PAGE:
Nan Spencer is on a boat bound for Havana which runs aground. The man sent to rescue her is engaged and she doesn't understand his disinterest. Gambler is interested, to the annoyance of his girlfriend.
After WWI two men go into radio. Failure leads the wife of one to borrow money from another; she goes on, after separation, to stardom. A coast-to-coast radio program is set up to bring ... See full summary »
An RAF squadron is brought down over occupied France. The flyers get to Paris in spite of the fact that the youngest, Baby, is injured. He must be hidden and his wounds cared for. The Gestapo has already issued orders for their arrest.
Susan Miller works behind the girdle counter in a department store and dreams about the beautiful clothes and glamour she can never hope to have. Enter May Worthington and Warren, a pair of... See full summary »
A memo to the exchange managers and exhibitors (and sniped to 20th Century Fox's press book) reads: "CORRECTION! Please eliminate the following credits on 'Hello, Frisco, Hello': George Barbier... from the cast. Hermes Pan... as co-stager of the dance sequences." See more »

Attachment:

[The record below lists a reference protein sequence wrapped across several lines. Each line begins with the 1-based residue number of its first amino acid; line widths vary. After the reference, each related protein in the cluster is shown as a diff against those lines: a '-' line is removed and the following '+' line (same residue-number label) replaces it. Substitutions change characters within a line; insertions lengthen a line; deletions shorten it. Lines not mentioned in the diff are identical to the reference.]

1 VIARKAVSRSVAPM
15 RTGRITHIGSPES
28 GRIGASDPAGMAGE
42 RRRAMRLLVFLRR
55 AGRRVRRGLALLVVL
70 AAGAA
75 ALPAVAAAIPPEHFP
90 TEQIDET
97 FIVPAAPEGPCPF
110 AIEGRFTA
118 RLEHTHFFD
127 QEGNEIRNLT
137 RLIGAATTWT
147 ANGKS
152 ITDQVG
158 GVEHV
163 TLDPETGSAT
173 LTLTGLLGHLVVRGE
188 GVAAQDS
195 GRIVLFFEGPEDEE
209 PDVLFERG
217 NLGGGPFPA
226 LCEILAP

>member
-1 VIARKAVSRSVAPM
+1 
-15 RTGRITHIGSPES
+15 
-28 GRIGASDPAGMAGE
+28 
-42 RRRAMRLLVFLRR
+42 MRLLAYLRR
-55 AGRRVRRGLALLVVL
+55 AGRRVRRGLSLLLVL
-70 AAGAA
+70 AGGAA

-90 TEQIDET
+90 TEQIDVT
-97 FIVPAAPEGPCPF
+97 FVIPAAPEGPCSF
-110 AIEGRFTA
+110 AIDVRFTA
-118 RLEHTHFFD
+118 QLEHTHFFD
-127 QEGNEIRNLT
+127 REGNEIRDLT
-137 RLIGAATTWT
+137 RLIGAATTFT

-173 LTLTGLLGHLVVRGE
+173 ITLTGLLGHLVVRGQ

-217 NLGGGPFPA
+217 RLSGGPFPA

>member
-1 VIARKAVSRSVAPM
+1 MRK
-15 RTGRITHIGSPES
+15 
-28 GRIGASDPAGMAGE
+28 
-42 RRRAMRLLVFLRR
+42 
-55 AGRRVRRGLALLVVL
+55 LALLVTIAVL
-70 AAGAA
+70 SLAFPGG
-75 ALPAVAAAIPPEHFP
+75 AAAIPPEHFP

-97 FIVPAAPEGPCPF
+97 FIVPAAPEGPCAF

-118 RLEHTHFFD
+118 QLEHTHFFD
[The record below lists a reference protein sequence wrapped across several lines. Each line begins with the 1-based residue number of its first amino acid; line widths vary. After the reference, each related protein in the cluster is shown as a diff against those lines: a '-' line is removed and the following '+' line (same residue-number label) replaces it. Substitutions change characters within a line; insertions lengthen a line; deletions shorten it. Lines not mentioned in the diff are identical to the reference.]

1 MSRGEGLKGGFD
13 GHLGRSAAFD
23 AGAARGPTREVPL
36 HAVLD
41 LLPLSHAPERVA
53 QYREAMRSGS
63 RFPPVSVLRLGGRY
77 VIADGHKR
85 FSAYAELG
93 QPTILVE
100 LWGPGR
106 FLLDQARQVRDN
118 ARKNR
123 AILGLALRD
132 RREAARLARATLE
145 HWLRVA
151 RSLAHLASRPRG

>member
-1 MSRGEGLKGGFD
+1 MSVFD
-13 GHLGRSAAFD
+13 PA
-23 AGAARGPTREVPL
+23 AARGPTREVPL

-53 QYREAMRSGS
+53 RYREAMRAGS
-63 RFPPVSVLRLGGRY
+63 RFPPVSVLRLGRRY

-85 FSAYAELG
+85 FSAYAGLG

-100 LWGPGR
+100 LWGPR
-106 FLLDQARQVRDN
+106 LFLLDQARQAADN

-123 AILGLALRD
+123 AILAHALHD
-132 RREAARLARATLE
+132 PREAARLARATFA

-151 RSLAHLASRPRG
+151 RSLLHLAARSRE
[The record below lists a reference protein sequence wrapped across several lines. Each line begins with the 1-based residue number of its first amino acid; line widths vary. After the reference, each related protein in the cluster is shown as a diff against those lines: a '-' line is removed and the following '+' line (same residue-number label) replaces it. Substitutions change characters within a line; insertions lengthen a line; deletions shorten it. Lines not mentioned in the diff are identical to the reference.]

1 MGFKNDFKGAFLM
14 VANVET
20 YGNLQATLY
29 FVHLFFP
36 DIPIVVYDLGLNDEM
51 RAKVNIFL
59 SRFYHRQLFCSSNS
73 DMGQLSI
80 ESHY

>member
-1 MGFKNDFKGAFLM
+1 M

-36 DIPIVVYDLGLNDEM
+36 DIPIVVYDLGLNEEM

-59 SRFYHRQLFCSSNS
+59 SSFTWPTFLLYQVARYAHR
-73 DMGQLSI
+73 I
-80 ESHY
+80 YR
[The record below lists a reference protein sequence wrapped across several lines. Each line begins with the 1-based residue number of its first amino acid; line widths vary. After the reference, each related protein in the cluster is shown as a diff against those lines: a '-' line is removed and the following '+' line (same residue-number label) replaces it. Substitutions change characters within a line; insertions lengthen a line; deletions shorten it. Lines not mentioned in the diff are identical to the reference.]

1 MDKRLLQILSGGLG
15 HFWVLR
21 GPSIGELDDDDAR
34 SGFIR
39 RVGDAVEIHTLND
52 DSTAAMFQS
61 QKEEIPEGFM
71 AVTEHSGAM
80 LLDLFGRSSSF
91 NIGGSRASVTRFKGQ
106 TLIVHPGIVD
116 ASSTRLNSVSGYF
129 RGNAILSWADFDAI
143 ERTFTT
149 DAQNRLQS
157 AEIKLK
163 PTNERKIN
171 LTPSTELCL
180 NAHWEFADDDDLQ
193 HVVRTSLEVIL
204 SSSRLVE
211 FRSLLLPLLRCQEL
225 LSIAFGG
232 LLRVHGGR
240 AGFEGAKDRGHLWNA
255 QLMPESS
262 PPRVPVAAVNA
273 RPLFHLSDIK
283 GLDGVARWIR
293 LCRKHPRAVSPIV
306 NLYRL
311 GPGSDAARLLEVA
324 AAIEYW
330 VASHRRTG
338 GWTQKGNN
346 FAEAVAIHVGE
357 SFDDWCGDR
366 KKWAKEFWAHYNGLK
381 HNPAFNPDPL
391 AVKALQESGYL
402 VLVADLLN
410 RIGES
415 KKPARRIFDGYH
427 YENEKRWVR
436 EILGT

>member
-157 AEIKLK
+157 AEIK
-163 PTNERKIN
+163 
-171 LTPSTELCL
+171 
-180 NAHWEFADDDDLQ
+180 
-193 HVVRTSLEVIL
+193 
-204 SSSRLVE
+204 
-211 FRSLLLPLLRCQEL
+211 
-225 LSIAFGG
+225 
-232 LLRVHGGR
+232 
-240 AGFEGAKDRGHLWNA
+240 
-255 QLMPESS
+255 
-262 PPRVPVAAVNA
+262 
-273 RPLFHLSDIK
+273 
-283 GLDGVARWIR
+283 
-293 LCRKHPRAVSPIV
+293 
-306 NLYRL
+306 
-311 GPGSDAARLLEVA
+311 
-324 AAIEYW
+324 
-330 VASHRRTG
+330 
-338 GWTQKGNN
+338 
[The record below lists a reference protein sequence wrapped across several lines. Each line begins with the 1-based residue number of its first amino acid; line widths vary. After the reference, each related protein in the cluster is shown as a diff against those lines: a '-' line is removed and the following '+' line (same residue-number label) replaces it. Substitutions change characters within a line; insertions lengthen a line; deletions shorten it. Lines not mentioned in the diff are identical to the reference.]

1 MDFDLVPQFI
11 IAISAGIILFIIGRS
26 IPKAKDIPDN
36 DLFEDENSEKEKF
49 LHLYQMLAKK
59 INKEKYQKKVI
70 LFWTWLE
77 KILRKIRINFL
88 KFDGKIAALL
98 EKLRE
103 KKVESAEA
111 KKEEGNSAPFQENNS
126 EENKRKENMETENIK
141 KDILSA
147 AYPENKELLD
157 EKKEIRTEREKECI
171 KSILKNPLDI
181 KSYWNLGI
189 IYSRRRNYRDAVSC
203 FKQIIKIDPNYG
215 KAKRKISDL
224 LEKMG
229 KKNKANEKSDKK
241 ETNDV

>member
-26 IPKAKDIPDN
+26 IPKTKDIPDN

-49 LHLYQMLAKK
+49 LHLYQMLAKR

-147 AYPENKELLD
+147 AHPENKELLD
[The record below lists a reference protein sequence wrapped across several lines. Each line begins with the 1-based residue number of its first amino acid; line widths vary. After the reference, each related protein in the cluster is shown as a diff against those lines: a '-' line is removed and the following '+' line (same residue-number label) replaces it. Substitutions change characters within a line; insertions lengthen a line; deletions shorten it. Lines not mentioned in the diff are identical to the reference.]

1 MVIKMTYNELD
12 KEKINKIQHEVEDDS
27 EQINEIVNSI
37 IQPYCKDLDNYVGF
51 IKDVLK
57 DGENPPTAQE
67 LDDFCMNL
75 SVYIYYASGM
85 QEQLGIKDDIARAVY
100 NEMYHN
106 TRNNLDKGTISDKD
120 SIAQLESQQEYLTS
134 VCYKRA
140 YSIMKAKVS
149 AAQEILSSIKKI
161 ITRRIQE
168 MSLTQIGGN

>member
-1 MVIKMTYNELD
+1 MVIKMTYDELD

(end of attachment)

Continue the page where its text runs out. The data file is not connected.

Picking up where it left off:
I don't know what is wrong with Leonard Maltin, giving this 2 stars and calling it a big comedown for the stars. This is one of my favorite musicals starring Alice Faye and she has never been so beautifully filmed in technicolor. Her costumes, hair styles and hats, are gorgeous as is the way she is made up.
Jack Oakie and June Havoc are joyous in their comic musical numbers. John Payne plays his ambitious, clueless, social climbing saloon keeper well enough. The opening number "Hello, Frisco, Hello" going right on into "You'll Never Know" is beautifully staged. Forever after this song was introduced in this film, it was Alice Fayes signature song and thousands of WWII couples danced and dreamed to it. Lynn Bari is also gorgeous as the rich femme fatale from Nob Hill that comes between Payne and Faye. But the story is secondary to the songs and stars.
A real pleasure that I keep in my permanent collections of films of the Golden Era. 8/10
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